The other day, well, last year, I almost had a heart attack as I was sashaying through my favourite Chinese market.
No, not this market, unfortunately - unlike Sichuan and Hunan provinces, Palma doesn't have enormous outdoor markets selling only various kinds of dried chillies. But the headline is Nostalgia, isn't it? Anyway, I gagged with excitement when I in my Chinese supermarket, only 45 minutes' walk away from my gaff, saw this:
Chinese peanuts with Sichuan peppercorns and chillies! A staple of my almost weekly trips to the Chinese mainland when I lived in Hong Kong. It's difficult to describe a taste, so I won't. Just, you know, heavenly.
That Chinese supermarket! I don't know what I would do without it. They have absolutely everything I need for cooking a proper Chinese meal, and now also peanuts! But the Qingdao ("Tsingtao") beer has gone up from 80 centimos to 1,20 euros since last time I looked, so I'm buying up what I can of rice, noodles and other dried goods so my dinner guests won't have to pay exorbitant prices.
When I lived in Hong Kong I used to cook for parties up to 22 people. Those were the days! Doing the dishes afterwards was brutal, especially since I didn't have hot water in the kitchen, but had to boil and boil all the dish water in an enormous kettle. On the other hand, the water in Hong Kong was so clean I could just let the glasses air dry. Here in Mallorca, I have to dry each individual glass with a dish towel to avoid grey stripes and spots. Calcium!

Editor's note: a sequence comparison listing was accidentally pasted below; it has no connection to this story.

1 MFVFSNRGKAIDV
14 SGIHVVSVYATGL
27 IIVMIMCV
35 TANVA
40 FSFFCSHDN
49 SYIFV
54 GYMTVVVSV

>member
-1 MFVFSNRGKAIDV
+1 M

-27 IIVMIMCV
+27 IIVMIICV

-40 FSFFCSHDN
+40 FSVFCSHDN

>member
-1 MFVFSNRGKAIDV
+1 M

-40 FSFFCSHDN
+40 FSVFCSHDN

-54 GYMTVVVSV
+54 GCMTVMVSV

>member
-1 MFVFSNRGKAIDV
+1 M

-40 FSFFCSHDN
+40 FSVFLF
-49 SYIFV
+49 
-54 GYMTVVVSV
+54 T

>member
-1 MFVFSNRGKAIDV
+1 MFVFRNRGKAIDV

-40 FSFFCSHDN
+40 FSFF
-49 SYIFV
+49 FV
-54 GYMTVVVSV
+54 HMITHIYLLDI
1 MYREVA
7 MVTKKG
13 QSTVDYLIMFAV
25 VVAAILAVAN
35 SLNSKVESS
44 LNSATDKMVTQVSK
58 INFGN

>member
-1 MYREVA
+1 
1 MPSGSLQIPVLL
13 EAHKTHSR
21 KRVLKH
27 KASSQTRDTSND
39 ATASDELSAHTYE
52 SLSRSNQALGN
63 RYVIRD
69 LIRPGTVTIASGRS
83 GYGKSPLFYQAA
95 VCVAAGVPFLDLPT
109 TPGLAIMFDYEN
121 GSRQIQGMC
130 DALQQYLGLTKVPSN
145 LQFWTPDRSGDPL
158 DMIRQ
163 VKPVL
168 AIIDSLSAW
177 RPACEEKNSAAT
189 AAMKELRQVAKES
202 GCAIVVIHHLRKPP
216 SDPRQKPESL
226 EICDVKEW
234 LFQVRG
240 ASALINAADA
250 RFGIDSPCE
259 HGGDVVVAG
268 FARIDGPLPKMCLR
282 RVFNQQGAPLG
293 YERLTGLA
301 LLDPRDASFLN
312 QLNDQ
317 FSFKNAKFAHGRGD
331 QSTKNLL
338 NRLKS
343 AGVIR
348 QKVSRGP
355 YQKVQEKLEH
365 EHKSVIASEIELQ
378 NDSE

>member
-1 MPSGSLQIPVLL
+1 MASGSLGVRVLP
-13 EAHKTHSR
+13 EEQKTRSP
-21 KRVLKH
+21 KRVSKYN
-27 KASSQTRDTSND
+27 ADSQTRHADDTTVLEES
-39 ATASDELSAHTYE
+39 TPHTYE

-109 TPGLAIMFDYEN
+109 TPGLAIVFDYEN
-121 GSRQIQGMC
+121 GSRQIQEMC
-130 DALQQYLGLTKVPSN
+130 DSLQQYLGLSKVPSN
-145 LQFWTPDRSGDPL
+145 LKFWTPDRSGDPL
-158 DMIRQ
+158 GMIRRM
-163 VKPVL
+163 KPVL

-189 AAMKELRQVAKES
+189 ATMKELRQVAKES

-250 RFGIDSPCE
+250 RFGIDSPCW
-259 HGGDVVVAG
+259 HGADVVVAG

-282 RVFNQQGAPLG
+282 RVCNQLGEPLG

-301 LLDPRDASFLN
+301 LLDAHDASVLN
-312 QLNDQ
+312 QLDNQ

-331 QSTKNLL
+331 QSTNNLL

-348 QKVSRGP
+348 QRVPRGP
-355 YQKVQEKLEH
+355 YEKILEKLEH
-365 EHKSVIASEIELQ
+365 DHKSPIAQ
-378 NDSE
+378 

In Hong Kong I had a rather fantastic roof terrace overlooking the South China Sea, where I also gave cooking lessons.
And now I'm finally getting to the point of this nostalgic article: If you want to try or learn to cook proper Chinese food with the real ingredients, come to meeeee! I'm not very far away, in El Terreno, Palma de Mallorca, where I am eking out my China-less days in exile with only memories of a glorious past.
Only memories, yes, but the food remains!
You don't have to show any fascist papers to come to my house. Your medical history is really none of my business. Just stash a small amount of euros in your pocket and turn up - hungry. And while you're at it - why not take a couple of Cantonese lessons, learn a bit about the Chinese language and how it works? It's fun! And, as an added bonus, is an irritant for the Chinese Communist Party.
Today's Cantonese: 川菜 - Chyuen Choi - Sichuan food